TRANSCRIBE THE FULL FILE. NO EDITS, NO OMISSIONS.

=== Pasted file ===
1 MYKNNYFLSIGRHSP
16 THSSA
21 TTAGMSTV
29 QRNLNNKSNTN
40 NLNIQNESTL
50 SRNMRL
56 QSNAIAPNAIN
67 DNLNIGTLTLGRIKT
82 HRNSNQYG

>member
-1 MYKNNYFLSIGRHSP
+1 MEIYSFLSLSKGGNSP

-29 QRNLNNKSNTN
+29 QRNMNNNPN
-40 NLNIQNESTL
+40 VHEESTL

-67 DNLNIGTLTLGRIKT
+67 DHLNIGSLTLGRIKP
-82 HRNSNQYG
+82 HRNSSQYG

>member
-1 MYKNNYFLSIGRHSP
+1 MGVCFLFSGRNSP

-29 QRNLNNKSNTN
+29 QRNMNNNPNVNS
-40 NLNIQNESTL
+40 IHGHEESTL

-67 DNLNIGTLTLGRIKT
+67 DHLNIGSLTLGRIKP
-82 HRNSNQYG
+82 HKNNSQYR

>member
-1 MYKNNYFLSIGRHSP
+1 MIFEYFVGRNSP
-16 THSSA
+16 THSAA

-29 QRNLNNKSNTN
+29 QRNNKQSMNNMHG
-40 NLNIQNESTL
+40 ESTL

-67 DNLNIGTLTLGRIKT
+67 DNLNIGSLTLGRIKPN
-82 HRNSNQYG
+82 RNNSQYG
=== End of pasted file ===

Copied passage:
1 MYKNNYFLSIGRHSP
16 THSSA
21 TTAGMSTV
29 QRNLNNKSNTN
40 NLNIQNESTL
50 SRNMRL
56 QSNAIAPNAIN
67 DNLNIGTLTLGRIKT
82 HRNSNQYG

>member
-1 MYKNNYFLSIGRHSP
+1 MEIYSFLSLSKGGNSP

-29 QRNLNNKSNTN
+29 QRNMNNNPN
-40 NLNIQNESTL
+40 VHEESTL

-67 DNLNIGTLTLGRIKT
+67 DHLNIGSLTLGRIKP
-82 HRNSNQYG
+82 HRNSSQYG

>member
-1 MYKNNYFLSIGRHSP
+1 MGVCFLFSGRNSP

-29 QRNLNNKSNTN
+29 QRNMNNNPNVNS
-40 NLNIQNESTL
+40 IHGHEESTL

-67 DNLNIGTLTLGRIKT
+67 DHLNIGSLTLGRIKP
-82 HRNSNQYG
+82 HKNNSQYR

>member
-1 MYKNNYFLSIGRHSP
+1 MIFEYFVGRNSP
-16 THSSA
+16 THSAA

-29 QRNLNNKSNTN
+29 QRNNKQSMNNMHG
-40 NLNIQNESTL
+40 ESTL

-67 DNLNIGTLTLGRIKT
+67 DNLNIGSLTLGRIKPN
-82 HRNSNQYG
+82 RNNSQYG